Lucida Sans
MS Sans Serif
MS Serif
Symbol
Tahoma
Times
Palatino
Verdana

You’ll notice that there is no script font on this list. That doesn’t mean you cannot specify a script font when laying out your pages. It simply means if you do specify a script font, there is a good chance other people’s computers won’t have the font, in which case the browser will substitute Arial for any missing fonts.

Using a graphic instead of text
If it’s really necessary to use a specific font, you might consider displaying it as an image rather than as text. If the image is too large this may slow the download speed of your web page, so take this into consideration. If you do use an image, be sure to use an ALT tag to let search engines know the description of the text in the image.

More on universal web fonts:

Why Shouldn’t I Build My Site in Flash?

The simple answer to this question is: because the search engines won’t index it properly. Flash looks cool, and it’s fun, and yeah the menus can bounce around, wave and do some back flips for you, but you really have to ask yourself “does this add to my business message?”

What is Flash?
Flash is a programming language that allows the designer/developer to create really beautiful animations. They can create sites that respond to your movements, and involve some really cool morphs of menus and content. You can see some examples from Landau Digital at Ralph White and Lapolla Inc websites. The opening animation of photographs and words are created in Flash.

Why can’t the search engines index Flash files?
The code required to build a flash animation is held in an SWF (Shockwave Flash) file format. The search engines cannot see into these files, so they cannot review and record the text information contained within them. Recently Google announced a change in Flash indexing. Unfortunately this change only relates to the auxilliary files that make the Flash file run, they still cannot index the Flash file itself.

Does that mean I should never use Flash?
No, flash files can add some dynamism to your site. You shouldn’t build your entire site in flash, but embedding a flash file within your site is fine. You can compensate for the lack of indexing in your title and metatags, as well as any content you add to the page. The animations I shared above are inset into a frame of HTML code. The search engines cannot index the flash animation, but it can index everything around it.

How do I decide when to use Flash?
You need to consider whether the flash animation adds to your business message. So many companies today build all-Flash sites because they look cool. But they’re not in the entertainment industry, and while it’s fun, a fully animated site does not add to their business message on their site. And the trade-off is that the search engines will not index the content on your site. Only you can decide if the WOW factor adds to your business message, or it’s more important to employ SEO tools.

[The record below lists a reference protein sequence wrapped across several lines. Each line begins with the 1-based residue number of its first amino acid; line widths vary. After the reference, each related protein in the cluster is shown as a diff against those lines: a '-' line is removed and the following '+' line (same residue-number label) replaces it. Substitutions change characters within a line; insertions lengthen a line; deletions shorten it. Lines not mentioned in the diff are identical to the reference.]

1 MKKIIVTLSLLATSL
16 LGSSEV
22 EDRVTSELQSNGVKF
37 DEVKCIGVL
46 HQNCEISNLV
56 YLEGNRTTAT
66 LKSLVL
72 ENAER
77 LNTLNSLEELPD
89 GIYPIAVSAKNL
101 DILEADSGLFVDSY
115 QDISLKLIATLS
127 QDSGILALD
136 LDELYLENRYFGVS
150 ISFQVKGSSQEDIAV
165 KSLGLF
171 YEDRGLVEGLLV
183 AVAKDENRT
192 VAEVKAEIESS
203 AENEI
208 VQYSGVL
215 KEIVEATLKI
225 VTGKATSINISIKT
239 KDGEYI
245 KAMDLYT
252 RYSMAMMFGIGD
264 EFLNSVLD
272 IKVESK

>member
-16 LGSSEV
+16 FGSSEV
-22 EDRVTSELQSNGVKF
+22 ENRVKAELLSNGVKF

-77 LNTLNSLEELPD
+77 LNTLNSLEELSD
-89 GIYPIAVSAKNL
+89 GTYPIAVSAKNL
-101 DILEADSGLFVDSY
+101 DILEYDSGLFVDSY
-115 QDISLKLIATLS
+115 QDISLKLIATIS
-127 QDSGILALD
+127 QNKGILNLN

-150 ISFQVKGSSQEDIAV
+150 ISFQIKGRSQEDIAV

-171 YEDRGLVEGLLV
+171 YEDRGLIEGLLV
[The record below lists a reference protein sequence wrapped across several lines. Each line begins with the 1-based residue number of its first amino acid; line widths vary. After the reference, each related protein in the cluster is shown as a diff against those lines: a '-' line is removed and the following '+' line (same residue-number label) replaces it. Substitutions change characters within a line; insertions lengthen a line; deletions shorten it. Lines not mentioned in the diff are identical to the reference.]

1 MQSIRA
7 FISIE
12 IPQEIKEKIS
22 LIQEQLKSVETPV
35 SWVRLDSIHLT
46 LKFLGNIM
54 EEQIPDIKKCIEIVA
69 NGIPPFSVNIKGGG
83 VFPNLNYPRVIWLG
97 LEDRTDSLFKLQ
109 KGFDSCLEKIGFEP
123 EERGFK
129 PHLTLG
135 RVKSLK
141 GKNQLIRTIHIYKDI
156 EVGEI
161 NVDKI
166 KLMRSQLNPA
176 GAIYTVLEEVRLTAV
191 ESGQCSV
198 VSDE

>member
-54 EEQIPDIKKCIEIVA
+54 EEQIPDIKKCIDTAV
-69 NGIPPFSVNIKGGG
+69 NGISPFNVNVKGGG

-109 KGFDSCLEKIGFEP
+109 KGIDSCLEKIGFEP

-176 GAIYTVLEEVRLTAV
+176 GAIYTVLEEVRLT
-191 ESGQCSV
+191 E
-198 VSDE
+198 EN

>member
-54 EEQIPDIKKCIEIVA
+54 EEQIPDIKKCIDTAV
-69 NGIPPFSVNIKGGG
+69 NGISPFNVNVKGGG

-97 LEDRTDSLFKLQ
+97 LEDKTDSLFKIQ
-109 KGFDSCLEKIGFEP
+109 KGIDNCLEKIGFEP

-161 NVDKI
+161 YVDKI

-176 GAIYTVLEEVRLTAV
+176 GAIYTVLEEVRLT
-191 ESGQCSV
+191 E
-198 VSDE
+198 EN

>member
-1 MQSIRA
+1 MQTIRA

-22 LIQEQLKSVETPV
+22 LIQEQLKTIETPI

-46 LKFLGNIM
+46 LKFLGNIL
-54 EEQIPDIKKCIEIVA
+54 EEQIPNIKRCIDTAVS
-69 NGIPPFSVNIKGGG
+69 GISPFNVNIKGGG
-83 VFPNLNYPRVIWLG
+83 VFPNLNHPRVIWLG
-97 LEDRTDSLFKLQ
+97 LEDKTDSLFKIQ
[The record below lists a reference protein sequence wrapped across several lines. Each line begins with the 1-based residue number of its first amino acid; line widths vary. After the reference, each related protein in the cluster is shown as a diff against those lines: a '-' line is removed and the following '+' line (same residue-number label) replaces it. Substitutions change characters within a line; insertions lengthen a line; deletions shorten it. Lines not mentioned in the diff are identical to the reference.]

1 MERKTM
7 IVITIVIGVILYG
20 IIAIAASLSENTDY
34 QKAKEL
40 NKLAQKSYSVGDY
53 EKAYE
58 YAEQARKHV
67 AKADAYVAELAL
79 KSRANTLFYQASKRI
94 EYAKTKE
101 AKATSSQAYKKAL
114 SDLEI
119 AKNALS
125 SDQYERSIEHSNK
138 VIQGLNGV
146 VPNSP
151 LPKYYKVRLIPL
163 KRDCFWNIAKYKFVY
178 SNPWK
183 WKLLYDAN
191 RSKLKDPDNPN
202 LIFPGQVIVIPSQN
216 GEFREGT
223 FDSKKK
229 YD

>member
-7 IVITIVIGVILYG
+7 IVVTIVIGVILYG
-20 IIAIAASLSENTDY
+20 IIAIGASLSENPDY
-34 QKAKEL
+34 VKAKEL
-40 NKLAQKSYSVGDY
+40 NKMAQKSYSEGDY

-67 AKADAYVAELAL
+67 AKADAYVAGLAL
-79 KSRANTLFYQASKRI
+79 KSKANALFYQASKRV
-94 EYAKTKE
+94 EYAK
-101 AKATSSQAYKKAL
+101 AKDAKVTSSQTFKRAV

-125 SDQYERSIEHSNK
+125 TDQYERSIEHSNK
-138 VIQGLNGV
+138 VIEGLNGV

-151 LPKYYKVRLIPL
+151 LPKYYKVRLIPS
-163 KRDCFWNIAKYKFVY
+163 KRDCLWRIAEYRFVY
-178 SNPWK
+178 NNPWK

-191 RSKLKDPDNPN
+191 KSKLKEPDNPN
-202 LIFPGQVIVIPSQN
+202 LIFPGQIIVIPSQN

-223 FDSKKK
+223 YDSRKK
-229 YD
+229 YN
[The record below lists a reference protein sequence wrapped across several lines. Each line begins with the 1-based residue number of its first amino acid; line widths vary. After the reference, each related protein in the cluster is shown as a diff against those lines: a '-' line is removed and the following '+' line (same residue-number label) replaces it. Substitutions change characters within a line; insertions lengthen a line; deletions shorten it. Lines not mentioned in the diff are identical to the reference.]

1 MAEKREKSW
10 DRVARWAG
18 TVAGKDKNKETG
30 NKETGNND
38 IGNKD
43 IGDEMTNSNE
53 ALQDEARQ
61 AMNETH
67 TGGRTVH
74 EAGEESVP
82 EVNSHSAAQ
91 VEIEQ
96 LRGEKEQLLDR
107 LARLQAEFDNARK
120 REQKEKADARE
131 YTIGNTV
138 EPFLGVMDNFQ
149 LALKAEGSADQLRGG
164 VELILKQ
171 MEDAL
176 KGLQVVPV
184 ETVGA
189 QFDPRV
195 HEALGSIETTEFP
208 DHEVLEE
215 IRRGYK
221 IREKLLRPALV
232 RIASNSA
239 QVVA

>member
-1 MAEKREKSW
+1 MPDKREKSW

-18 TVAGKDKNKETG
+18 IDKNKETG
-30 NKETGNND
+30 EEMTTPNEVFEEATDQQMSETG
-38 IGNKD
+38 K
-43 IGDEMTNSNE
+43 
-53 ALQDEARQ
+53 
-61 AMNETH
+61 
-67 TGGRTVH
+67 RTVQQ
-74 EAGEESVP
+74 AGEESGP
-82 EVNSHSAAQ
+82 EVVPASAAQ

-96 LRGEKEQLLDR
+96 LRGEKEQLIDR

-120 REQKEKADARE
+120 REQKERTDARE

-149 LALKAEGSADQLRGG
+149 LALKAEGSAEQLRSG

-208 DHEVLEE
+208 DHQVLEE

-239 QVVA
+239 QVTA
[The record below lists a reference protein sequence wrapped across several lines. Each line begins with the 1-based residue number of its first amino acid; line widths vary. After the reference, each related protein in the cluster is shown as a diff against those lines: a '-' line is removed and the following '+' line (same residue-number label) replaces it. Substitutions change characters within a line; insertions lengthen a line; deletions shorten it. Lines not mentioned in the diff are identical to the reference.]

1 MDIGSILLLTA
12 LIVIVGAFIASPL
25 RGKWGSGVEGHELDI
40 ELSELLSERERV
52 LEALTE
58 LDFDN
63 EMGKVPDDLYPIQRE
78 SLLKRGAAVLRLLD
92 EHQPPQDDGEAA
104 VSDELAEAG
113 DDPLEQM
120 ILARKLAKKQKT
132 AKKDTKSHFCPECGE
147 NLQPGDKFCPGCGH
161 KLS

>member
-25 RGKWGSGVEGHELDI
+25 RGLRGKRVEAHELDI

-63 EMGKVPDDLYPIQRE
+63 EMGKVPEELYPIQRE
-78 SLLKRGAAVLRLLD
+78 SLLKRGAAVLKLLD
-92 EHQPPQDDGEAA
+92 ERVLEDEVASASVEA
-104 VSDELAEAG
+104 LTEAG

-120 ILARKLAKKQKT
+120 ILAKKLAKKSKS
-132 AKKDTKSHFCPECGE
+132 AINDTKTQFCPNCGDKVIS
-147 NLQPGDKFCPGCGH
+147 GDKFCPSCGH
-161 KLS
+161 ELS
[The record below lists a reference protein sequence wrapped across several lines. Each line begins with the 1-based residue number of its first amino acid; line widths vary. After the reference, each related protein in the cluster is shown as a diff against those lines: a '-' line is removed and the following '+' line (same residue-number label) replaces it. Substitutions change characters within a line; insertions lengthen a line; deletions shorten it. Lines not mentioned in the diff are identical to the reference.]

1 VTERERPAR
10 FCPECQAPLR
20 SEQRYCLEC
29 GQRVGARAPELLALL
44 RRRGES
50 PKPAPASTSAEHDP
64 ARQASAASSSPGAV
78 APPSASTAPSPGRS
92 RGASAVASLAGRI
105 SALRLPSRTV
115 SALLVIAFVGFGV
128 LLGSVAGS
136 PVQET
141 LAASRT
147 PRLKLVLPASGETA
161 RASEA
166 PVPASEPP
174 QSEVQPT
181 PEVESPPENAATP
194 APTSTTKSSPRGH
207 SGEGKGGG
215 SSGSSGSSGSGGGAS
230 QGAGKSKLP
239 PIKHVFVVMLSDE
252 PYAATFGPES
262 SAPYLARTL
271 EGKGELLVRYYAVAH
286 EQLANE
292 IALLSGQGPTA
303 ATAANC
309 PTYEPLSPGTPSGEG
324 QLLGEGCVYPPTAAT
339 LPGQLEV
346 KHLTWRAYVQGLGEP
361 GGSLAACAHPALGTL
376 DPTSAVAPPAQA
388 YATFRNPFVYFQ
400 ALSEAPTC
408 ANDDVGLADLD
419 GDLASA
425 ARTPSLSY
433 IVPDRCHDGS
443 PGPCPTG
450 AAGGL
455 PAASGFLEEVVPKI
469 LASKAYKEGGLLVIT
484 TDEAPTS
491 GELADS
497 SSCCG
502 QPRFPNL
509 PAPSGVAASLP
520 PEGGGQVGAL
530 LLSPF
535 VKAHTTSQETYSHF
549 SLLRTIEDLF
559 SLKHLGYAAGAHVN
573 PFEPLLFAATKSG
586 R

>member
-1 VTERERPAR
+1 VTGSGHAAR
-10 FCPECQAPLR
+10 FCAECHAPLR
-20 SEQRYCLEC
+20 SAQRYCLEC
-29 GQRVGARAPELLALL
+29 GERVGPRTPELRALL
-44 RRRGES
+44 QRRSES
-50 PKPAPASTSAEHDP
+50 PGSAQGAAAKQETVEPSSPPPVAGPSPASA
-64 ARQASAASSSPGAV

Why Does a Website Cost So Much?

Early on in 1996, when I learned how to build websites, I realized an interesting phenomena with the web — people were reluctant to pay to have a website built. My theory was that it was really hard for them to pay for something they could not touch and feel in their hands. In their minds, it was air, and how expensive could that be? I recently read an article about hidden costs on website development. I believe many clients are not aware of the time involved in the creation of a website.

We work with mostly small to medium-sized businesses, and at least 1/3 of our companies are sole proprietors with only 1-2 employees. Their budget for a website is usually “we just want to spend a few hundred dollars.” They often gasp when they see the simple little website they want is in the few thousand dollar arena. Why would this be so? They only have 15 or so pages. How could it possibly cost so much? Here’s a list of the steps required to build such a simple site:

Steps involved in building a website in Joomla:

  1. Create information architecture and develop quote for client: 1-2 hours
  2. Select a couple templates for the client to choose from (selecting a template saves $1500-$2000 in design fees): 1.5 hour
  3. Purchase selected template: $25-$45
  4. Customize the template with client’s logo, color scheme and possible modify module positions to work with content: 3-4 hours